From April 2018 to April 2019, the Centers for Medicare & Medicaid Services (CMS) will mail new Medicare cards to all active Medicare beneficiaries.
The New Medicare Card—formerly known as the Social Security Number Removal Initiative (SSNRI)—is occurring to implement a provision in the Medicare Access and CHIP Reauthorization Act (MACRA) requiring the removal of Social Security numbers from Medicare cards due to concerns about identity theft.
Action must be taken now to avoid disruption
The new cards have a Medicare Beneficiary Identifier (MBI) instead of the Social Security Number-based identifier known as the Health Insurance Claim Number (HICN).
Like HICNs, MBIs will be 11 characters in length and occupy the same field in Medicare transactions. However MBIs will be clearly distinguishable from HICNs and composed of only numbers and uppercase letters (no special characters).
The transition from HICNs to MBIs will significantly impact physician practices’ workflows.
Practices must be prepared to use MBIs starting April 1, 2018, as patients new to the Medicare program beginning in April 2018 will only have cards with MBIs.
From April 1, 2018 to Dec. 31, 2019, CMS will accept both HICNs and MBIs on Medicare transactions (including eligibility requests and claims) for beneficiaries in the Medicare program prior to April 1, 2018 (i.e., those who received a HICN).
Beginning in Jan. 2020, physicians may only use MBIs. (Exceptions may include appeals and retrospective adjustments.)
Listen to the webinar
In February, the AMA arranged for a CMS briefing on the new Medicare card. Listen to the webinar now.
- CPT Assistant newsletter: Prepare your practice for new Medicare cards and identifiers coming April 2018 (PDF)
Communicate now with Medicare patients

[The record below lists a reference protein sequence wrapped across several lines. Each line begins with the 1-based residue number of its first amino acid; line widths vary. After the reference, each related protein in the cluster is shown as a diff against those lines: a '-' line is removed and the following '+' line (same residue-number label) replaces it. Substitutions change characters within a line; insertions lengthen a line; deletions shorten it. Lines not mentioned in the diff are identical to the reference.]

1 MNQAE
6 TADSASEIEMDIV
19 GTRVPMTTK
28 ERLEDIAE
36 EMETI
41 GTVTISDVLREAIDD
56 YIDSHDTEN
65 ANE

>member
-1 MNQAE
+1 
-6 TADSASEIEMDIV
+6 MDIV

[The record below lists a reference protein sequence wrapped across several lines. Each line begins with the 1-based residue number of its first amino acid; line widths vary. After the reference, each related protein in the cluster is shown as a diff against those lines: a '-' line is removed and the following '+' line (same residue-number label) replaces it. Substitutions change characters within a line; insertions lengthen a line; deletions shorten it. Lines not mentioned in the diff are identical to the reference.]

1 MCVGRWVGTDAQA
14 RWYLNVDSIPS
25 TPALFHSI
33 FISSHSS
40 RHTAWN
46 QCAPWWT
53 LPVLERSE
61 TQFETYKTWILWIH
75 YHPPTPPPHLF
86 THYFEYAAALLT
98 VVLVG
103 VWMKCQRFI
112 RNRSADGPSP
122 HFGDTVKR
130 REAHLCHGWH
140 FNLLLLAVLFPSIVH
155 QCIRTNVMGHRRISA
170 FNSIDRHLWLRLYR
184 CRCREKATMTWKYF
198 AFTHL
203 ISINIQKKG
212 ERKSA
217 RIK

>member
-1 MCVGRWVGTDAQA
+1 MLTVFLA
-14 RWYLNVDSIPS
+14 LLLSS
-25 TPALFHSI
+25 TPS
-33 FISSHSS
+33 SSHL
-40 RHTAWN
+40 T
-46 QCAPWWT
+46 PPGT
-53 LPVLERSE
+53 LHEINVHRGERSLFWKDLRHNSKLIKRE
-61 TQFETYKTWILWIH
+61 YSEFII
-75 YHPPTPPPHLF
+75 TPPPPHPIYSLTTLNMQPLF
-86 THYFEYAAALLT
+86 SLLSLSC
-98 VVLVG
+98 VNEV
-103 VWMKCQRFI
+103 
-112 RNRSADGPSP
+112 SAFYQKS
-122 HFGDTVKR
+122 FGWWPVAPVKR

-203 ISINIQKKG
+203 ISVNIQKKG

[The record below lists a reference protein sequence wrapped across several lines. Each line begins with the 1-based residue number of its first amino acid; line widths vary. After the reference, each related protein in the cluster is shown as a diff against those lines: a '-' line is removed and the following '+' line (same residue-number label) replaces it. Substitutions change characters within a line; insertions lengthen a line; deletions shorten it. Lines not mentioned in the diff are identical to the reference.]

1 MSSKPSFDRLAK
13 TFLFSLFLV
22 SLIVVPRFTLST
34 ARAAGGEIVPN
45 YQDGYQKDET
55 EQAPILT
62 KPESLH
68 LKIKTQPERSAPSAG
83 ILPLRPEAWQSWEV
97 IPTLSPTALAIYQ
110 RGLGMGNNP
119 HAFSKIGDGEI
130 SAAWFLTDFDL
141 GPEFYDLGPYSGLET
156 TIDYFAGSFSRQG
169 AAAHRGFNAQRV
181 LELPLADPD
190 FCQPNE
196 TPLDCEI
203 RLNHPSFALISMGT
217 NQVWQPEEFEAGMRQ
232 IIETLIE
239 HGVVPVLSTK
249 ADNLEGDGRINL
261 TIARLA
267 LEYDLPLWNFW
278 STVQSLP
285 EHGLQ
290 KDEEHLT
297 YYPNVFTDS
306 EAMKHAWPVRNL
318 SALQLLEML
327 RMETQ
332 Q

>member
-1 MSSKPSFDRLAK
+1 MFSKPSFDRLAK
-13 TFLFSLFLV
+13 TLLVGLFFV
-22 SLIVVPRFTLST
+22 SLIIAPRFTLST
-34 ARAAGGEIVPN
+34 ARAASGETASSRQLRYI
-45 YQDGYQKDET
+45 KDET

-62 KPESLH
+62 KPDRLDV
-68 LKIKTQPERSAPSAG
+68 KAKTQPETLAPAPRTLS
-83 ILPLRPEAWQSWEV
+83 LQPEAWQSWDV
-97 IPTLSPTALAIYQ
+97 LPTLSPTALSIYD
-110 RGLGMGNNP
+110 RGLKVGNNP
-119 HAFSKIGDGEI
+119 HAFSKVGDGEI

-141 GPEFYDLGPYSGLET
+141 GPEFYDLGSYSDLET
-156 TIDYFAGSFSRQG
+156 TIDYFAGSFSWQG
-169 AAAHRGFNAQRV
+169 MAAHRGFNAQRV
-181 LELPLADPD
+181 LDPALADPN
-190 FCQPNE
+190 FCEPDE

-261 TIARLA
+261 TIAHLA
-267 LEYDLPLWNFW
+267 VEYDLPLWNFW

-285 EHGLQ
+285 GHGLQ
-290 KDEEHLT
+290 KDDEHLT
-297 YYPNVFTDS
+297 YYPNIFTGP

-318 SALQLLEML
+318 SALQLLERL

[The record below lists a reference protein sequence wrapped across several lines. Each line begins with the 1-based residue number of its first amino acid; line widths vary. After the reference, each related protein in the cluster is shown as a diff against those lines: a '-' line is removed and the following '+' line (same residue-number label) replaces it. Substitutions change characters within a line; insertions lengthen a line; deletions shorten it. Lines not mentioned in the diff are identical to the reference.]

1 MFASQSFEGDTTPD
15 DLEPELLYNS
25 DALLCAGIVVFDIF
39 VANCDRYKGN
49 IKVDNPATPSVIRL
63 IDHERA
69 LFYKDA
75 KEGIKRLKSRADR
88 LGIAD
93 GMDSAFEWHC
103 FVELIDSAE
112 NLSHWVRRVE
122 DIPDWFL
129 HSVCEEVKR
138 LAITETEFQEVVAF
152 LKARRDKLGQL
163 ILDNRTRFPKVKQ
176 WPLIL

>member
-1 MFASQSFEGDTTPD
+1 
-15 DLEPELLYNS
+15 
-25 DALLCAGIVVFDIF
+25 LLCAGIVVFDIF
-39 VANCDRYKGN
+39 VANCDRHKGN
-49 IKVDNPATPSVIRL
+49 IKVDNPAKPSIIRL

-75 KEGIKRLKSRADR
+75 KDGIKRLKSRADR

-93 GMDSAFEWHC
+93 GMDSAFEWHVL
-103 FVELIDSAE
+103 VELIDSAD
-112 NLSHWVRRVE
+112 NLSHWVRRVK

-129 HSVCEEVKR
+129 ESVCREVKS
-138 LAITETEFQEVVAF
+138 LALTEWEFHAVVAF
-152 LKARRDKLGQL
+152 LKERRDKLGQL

Physician practices will play a vital role in educating Medicare patients about their new cards. To prepare patients for this transition, your practice can:
- Use waiting room posters (PDF): Post notices in your office to alert your patients about the new cards. CMS plans to release additional waiting room signs and posters before April 2018.
- Verify patients' addresses: If addresses on file differ from addresses on electronic eligibility transactions, ask patients to contact the Social Security Administration to update their Medicare records.
- Prepare appointment reminders: Starting in April 2018, include prompts in reminders for Medicare patients to bring their new cards to appointments.
Communicate now with health IT vendors
Your systems must be ready for the MBI to avoid delays in reimbursement, but software changes can take months. Prepare now to process MBI claims by testing office systems for the MBI format (PDF). If an upgrade is necessary, ask about the timeline.
Download and give this flyer (PDF) to your technology vendors to ensure they have the necessary information to ensure they are prepared for the transition to the New Medicare Card.
Prepare with CMS’ educational resources & tools
Prepare to use the MBI look-up tool: AMA advocacy resulted in CMS creating tools including a secure look-up tool scheduled for release in June 2018. The tool can be used when patients do not present their Medicare card. Physicians must sign up for the MAC portal to have access to the look-up tool. If you do not have a MAC Portal account, contact your MAC to create an account.
Contact the New Medicare Card Provider Ombudsman with questions: The Provider Ombudsman for the New Medicare Card serves as a CMS resource for the physician community. The Ombudsman, Dr. Eugene Freund, will ensure that CMS hears and understands any implementation problems experienced by clinicians and will collaborate with CMS to develop solutions to any implementation problems that arise. To reach the Ombudsman, contact at [email protected].